And we feel bad when we think about it – a pregnant teenage girl taking a bumpy ride on a donkey– no wonder she had the baby as soon as they stopped. Not to mention that she’s a kid herself – not that that’s unusual in that time when men married girls – after all, she was already engaged when she got pregnant, but still our hearts go out to her. A poor girl, pregnant, engaged and soon to be the mother of God. What a calling.

And Joseph, how embarrassing to have your fiancée pregnant. Not exactly kosher in those times, but he sucks up the shame and stays engaged to her anyway. What a man. God’s dad.

And then Caesar puts out a decree and the whole nation’s in an upheaval as people pack up their bags, close down their shops and travel to the birthplace of their family’s heritage. Joseph was in King David’s lineage so he and Mary pack the donkey tight and head off for Bethlehem.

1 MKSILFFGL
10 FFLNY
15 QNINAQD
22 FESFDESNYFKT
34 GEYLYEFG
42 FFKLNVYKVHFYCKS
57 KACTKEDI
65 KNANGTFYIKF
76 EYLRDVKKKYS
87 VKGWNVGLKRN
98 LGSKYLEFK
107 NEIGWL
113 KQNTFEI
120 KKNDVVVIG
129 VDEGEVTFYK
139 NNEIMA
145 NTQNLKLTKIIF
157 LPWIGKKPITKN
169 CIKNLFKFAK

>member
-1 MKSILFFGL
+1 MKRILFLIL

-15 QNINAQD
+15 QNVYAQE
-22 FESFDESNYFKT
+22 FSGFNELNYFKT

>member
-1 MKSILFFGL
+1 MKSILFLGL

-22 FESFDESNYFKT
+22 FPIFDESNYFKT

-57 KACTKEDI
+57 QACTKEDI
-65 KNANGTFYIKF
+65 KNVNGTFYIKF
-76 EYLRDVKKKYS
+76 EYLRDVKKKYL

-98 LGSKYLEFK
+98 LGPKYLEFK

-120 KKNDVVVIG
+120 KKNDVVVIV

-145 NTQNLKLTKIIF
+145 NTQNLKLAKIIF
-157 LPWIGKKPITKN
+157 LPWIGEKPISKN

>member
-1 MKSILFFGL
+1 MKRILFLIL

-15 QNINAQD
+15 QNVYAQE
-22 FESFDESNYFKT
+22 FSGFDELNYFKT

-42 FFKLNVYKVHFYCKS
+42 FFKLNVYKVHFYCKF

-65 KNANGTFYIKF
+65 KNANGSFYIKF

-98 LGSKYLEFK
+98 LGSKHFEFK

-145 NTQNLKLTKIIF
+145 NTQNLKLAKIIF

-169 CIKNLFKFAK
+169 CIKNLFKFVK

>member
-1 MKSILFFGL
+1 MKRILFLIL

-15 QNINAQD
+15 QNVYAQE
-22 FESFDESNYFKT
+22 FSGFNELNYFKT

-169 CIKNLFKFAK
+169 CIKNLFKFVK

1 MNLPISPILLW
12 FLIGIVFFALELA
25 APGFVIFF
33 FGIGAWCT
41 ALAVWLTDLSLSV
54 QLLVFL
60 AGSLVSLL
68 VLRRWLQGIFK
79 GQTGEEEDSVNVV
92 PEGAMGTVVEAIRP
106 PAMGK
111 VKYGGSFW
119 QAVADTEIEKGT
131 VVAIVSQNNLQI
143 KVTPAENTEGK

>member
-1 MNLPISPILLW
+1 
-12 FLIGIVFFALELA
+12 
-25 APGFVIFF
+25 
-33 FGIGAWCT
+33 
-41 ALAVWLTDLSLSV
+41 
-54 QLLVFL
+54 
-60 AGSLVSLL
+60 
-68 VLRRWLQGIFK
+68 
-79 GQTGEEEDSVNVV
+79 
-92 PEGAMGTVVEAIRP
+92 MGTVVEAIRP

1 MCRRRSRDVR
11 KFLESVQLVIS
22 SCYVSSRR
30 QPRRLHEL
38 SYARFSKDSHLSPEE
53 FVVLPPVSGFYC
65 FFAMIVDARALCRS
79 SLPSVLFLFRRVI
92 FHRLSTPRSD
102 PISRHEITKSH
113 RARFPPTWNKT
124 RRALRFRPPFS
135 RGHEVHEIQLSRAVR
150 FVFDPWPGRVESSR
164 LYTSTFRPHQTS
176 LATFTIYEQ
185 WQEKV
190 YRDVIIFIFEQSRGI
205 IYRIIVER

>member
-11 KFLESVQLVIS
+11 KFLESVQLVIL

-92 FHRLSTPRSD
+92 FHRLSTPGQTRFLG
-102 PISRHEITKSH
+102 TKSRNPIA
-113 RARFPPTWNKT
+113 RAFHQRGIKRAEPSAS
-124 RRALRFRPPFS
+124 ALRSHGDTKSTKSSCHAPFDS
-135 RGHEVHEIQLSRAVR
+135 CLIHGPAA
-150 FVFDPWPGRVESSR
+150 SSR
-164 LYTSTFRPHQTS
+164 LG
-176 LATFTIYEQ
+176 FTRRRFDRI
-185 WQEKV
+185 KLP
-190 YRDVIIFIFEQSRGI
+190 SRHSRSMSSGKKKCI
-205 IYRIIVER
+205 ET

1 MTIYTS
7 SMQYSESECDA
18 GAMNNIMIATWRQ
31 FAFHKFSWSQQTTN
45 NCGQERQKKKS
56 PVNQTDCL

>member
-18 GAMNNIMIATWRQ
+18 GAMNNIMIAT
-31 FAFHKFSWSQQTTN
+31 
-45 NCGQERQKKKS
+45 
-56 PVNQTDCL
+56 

What an unsettling two days of travel.

I travel every Christmas to St. Joseph, Missouri with my car full of suitcases, Christmas gifts and cats. And let me tell you, it is a rough ride. Zorba cries the whole time. Actually he hardly cries – howling would be a better description. When Radley was alive, his fluffy fat belly liked to lay on my lap so I was always driving with one arm on the wheel and one on the cat while cooing at the other one to shut the hell up. Eventually I give up on music and sweet talking the cats and resort to Dramamine. I break off a small amount of powder, put it in some water and squirt it down Zorba’s throat. It’s at this point that the howling ends and foaming at the mouth begins. Cats’ saliva never mixes well with medicine, and it causes the most unpleasant mess you can imagine. Add to these joys snow, ice, rain, pit stops, hotel rooms, and McDonald’s and you’ve got a real torture trip on your hand.